Updated:SEMINOLE COUNTY, FLA. —
A Winter Park man is facing charges, accused of pointing a laser at a Seminole County Sheriff's helicopter eight times.
Deputies said Usman Tufail, 24, pointed the laser at them while they were chasing a burglary suspect. They said the chopper pilots had to halt their pursuit because they were blinded by the beam.
"Some of his statements were such that he wanted to see how far he could shine a laser -- if he could hit the helicopter," said Steve Farris, chief pilot for Seminole County Sheriff's Office.
WFTV found out the laser doesn't have to be pointed directly at pilots' eyes to blind them. All the laser has to do is hit any one of the eight windows on the chopper and the laser's beam will fill the entire cockpit.
"Airliners fly at 10-20 thousand feet, the beam gets wider as it gets higher so it can become like a very big flood light even though it's a small laser purchased on the Internet," Farris said.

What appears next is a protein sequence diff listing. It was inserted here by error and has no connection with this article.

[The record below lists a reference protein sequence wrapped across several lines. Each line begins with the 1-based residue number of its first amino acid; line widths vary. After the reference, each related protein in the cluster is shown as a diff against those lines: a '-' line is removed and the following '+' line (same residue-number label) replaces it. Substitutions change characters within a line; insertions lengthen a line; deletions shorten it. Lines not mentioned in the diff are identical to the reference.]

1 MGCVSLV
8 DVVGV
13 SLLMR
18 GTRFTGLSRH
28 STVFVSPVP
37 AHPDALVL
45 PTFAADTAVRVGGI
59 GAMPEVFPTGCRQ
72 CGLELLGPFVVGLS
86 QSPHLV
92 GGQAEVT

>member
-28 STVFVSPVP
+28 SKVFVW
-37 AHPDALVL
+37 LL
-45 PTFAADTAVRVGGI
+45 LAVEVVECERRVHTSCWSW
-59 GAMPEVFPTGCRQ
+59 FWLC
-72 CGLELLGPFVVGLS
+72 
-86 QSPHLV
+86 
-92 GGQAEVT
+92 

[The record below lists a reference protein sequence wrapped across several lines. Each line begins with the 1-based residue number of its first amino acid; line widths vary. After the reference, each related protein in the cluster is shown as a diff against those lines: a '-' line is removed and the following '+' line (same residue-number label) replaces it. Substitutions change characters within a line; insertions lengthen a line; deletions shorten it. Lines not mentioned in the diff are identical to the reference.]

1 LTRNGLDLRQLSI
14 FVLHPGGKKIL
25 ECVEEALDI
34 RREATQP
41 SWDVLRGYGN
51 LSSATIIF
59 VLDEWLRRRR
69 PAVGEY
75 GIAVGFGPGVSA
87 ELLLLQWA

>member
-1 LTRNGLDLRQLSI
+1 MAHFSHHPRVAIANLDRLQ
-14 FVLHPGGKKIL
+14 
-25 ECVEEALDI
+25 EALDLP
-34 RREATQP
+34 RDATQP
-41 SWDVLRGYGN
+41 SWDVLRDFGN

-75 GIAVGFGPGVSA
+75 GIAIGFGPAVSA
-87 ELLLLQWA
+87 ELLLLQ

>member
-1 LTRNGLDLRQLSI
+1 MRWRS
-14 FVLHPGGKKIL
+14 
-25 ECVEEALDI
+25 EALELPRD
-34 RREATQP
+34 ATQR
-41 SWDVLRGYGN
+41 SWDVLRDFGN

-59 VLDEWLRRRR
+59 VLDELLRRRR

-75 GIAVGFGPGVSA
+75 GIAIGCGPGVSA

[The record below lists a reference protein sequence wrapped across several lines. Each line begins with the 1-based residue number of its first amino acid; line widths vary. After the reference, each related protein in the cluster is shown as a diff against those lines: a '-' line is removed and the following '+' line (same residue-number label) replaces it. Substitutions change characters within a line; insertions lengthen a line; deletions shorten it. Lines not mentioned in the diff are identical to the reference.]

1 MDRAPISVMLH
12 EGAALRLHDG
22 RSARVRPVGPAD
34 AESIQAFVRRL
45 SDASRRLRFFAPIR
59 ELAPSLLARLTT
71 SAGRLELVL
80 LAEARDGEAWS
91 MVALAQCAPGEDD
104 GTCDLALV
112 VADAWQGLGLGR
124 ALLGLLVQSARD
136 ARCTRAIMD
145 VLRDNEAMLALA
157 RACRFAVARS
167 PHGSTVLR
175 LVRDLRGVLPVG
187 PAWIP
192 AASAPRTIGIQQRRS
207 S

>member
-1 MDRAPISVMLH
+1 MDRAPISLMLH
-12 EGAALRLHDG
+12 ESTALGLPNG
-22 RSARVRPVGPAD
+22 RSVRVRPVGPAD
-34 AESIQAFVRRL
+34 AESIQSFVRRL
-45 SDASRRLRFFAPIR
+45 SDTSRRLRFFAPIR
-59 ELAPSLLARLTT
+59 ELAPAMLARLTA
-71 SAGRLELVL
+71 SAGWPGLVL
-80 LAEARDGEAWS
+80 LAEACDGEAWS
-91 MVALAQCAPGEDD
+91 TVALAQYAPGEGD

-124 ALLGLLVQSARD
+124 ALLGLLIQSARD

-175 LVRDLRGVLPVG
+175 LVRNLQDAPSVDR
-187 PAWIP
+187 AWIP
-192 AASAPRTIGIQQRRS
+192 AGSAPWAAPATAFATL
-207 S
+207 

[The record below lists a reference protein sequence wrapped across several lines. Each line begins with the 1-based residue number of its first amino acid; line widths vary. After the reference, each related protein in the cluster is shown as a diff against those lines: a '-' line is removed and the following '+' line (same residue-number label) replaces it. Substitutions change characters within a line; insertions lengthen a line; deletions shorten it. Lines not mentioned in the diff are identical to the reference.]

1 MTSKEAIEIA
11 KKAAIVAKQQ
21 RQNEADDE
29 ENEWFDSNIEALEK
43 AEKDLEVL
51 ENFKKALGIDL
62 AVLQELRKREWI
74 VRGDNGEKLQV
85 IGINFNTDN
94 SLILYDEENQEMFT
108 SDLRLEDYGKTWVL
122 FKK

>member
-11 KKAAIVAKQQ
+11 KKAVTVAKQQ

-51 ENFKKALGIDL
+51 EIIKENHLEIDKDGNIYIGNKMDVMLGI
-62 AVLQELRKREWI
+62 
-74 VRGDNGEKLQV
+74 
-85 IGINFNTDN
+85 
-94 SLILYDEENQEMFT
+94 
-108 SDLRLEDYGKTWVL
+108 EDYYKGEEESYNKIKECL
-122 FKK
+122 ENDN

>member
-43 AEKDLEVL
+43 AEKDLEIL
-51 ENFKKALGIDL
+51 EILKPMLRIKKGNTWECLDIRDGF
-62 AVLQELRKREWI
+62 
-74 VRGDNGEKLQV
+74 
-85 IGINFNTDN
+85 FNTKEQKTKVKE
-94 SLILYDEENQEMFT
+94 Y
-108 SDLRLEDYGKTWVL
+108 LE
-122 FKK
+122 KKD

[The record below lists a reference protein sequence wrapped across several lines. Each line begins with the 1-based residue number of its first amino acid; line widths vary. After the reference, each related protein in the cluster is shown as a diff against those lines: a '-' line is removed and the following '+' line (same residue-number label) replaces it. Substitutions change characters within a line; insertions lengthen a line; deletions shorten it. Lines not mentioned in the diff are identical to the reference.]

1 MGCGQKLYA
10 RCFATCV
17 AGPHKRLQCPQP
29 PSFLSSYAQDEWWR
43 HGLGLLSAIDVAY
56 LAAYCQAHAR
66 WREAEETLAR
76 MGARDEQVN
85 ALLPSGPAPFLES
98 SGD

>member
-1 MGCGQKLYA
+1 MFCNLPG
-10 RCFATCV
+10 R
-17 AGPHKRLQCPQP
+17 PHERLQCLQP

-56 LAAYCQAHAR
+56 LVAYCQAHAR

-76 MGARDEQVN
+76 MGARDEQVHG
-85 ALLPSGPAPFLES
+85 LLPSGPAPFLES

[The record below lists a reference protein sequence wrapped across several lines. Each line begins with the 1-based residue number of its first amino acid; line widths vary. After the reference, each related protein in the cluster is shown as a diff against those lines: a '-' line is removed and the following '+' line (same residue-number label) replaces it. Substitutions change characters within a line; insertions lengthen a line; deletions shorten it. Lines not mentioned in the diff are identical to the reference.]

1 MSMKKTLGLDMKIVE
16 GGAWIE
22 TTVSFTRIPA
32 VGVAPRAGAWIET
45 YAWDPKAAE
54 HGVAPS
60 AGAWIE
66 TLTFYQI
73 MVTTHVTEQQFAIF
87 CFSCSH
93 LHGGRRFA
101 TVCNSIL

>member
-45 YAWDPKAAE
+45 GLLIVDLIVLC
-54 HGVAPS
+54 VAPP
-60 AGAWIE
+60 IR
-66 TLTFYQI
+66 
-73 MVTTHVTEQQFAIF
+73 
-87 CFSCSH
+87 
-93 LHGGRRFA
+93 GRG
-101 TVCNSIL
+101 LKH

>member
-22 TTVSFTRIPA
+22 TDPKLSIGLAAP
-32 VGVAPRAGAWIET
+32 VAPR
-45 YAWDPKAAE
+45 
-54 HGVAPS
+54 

The sheriff's office said the pilots were temporarily blinded as if they looked directly at a flash on a camera. It said the laser flashed through the cockpit eight times, while the chopper was 800 feet above the ground.
Tufail is facing multiple charges that include pointing a laser at a pilot, which is a felony.
The FAA and FBI are also investigating the incident along with two other laser-related arrests involving the Seminole County Sheriff's Office helicopter earlier this year.
Those agencies are involved because it is a federal offense to shine a laser pointer at an aircraft or into its flight path.
The law, passed earlier this year, requires prosecutors to prove a suspect knowingly targeted an aircraft.
Anyone convicted of the crime could be fined up to $11,000 for each count and get a 5-year prison term.